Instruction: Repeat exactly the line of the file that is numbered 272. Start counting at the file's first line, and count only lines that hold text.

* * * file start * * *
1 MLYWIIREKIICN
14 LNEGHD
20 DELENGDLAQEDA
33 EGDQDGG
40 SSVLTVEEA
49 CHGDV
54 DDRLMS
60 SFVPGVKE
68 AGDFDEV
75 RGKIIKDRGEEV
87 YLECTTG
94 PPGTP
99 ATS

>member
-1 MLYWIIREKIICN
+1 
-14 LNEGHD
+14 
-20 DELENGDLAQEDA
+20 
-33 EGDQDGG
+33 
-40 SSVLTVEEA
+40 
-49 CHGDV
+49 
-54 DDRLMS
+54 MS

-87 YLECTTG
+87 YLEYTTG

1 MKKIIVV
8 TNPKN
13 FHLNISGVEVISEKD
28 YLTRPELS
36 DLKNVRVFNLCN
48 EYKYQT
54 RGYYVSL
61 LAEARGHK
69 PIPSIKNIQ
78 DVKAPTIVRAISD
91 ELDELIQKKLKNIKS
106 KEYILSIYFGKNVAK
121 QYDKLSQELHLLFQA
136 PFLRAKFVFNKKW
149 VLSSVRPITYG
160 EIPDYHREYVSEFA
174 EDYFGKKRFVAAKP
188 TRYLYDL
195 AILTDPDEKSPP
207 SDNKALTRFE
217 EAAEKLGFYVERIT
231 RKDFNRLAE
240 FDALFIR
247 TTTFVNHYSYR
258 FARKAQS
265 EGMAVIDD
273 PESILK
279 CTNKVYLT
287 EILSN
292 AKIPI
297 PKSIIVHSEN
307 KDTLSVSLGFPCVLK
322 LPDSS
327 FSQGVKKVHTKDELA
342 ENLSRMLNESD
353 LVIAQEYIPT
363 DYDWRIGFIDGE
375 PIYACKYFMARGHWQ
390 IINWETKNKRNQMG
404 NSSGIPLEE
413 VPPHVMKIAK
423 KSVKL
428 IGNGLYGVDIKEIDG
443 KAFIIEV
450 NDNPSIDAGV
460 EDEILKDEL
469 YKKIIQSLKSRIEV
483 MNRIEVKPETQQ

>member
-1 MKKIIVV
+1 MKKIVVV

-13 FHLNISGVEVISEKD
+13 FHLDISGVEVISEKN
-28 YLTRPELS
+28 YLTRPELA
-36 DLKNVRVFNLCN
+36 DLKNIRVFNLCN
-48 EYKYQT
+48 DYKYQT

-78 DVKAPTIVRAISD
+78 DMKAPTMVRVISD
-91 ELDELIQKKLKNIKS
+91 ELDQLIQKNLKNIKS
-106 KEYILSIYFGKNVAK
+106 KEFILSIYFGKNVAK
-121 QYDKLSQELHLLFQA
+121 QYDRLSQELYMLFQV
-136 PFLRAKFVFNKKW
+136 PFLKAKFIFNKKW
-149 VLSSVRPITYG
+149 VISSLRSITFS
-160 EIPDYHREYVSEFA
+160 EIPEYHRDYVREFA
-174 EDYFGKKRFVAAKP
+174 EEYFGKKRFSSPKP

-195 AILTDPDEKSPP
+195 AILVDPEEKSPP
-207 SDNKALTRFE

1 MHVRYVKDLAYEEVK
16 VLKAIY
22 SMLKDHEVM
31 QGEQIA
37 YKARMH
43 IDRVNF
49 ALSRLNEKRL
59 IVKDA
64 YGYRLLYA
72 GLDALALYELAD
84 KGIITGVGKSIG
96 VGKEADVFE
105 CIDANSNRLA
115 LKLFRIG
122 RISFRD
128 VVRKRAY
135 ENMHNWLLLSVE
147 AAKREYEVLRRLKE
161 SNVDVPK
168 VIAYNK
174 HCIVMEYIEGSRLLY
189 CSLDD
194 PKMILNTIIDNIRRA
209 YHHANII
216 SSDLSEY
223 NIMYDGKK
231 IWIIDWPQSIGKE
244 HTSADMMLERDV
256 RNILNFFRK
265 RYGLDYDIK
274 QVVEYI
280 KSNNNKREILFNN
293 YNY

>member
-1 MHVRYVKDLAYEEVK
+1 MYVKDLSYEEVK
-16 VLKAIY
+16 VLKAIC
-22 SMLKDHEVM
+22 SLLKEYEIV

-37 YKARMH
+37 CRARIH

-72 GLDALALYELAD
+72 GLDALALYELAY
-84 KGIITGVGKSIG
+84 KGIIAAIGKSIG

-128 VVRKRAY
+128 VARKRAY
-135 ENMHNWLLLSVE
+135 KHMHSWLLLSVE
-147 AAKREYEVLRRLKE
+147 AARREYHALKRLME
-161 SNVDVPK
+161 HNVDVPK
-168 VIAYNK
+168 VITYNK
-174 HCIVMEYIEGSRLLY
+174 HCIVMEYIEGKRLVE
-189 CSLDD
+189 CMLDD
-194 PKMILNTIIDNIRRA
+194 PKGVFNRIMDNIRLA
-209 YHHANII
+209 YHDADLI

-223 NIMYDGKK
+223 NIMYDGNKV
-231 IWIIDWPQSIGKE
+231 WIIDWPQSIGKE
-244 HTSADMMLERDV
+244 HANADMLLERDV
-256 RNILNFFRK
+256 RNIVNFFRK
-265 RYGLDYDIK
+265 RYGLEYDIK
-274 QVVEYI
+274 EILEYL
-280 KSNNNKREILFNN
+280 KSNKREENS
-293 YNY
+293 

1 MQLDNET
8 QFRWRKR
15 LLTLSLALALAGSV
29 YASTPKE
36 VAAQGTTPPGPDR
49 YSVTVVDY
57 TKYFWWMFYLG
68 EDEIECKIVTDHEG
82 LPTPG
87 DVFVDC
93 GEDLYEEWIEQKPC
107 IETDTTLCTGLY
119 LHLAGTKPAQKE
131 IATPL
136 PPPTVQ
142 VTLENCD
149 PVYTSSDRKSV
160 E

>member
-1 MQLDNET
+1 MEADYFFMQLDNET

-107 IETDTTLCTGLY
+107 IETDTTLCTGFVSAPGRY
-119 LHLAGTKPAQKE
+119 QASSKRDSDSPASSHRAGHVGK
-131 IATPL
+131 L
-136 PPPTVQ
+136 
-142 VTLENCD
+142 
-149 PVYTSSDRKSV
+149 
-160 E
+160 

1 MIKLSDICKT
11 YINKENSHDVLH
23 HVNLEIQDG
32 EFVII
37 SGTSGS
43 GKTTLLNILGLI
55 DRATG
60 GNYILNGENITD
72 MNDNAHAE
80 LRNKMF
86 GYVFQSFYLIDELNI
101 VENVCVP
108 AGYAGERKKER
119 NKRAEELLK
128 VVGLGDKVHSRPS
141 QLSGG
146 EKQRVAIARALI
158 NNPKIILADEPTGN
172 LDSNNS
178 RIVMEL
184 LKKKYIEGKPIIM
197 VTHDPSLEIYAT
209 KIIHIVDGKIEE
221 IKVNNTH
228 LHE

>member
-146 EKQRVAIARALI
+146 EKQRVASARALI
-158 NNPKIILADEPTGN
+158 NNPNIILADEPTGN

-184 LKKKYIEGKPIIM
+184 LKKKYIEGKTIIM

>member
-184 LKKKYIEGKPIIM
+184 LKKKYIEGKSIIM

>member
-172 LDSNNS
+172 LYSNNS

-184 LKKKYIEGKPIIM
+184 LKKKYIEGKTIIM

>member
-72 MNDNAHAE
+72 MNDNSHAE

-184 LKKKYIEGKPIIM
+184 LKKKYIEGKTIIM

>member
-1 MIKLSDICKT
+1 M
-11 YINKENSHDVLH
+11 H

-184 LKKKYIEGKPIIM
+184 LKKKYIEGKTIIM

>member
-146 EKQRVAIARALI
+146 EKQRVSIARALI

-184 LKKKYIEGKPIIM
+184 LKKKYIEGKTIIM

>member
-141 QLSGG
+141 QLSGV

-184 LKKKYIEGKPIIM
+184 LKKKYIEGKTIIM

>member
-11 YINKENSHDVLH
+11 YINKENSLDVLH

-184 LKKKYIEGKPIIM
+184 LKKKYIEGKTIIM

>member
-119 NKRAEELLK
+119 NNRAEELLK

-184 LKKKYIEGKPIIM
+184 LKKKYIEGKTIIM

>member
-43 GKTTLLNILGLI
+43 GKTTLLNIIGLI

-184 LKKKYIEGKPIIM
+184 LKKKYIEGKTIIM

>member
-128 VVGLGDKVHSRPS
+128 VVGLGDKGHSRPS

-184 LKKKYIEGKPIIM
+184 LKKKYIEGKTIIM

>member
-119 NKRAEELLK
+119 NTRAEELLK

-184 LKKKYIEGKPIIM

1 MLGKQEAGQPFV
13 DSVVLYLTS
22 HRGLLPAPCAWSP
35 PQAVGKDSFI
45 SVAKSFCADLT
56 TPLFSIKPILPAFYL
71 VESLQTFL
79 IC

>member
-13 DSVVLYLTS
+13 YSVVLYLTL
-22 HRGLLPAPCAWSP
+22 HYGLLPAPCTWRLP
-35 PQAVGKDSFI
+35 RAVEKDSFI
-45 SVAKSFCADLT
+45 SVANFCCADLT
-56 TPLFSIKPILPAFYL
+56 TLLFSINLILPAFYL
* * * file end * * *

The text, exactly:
-11 YINKENSHDVLH